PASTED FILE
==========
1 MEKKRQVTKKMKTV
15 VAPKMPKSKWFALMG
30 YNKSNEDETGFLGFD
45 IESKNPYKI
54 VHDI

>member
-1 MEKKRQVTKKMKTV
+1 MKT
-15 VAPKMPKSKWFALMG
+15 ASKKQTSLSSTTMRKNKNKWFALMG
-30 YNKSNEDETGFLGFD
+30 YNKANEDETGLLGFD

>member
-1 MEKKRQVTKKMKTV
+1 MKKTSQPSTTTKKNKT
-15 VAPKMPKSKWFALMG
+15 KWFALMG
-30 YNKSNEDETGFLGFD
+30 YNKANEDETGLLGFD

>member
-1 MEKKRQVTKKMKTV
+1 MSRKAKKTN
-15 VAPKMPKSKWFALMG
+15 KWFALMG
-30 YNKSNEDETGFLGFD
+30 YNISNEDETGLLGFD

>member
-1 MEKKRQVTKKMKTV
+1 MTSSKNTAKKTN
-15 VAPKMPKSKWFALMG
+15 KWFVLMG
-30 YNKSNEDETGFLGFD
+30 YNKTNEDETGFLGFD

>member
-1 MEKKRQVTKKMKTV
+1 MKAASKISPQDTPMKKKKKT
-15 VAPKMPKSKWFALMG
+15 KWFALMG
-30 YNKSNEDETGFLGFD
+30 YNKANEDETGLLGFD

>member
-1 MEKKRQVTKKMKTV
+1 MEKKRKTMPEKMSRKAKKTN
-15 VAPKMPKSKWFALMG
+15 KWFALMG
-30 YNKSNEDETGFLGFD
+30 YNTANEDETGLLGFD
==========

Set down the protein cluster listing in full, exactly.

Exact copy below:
1 MEKKRQVTKKMKTV
15 VAPKMPKSKWFALMG
30 YNKSNEDETGFLGFD
45 IESKNPYKI
54 VHDI

>member
-1 MEKKRQVTKKMKTV
+1 MKT
-15 VAPKMPKSKWFALMG
+15 ASKKQTSLSSTTMRKNKNKWFALMG
-30 YNKSNEDETGFLGFD
+30 YNKANEDETGLLGFD

>member
-1 MEKKRQVTKKMKTV
+1 MKKTSQPSTTTKKNKT
-15 VAPKMPKSKWFALMG
+15 KWFALMG
-30 YNKSNEDETGFLGFD
+30 YNKANEDETGLLGFD

>member
-1 MEKKRQVTKKMKTV
+1 MSRKAKKTN
-15 VAPKMPKSKWFALMG
+15 KWFALMG
-30 YNKSNEDETGFLGFD
+30 YNISNEDETGLLGFD

>member
-1 MEKKRQVTKKMKTV
+1 MTSSKNTAKKTN
-15 VAPKMPKSKWFALMG
+15 KWFVLMG
-30 YNKSNEDETGFLGFD
+30 YNKTNEDETGFLGFD

>member
-1 MEKKRQVTKKMKTV
+1 MKAASKISPQDTPMKKKKKT
-15 VAPKMPKSKWFALMG
+15 KWFALMG
-30 YNKSNEDETGFLGFD
+30 YNKANEDETGLLGFD

>member
-1 MEKKRQVTKKMKTV
+1 MEKKRKTMPEKMSRKAKKTN
-15 VAPKMPKSKWFALMG
+15 KWFALMG
-30 YNKSNEDETGFLGFD
+30 YNTANEDETGLLGFD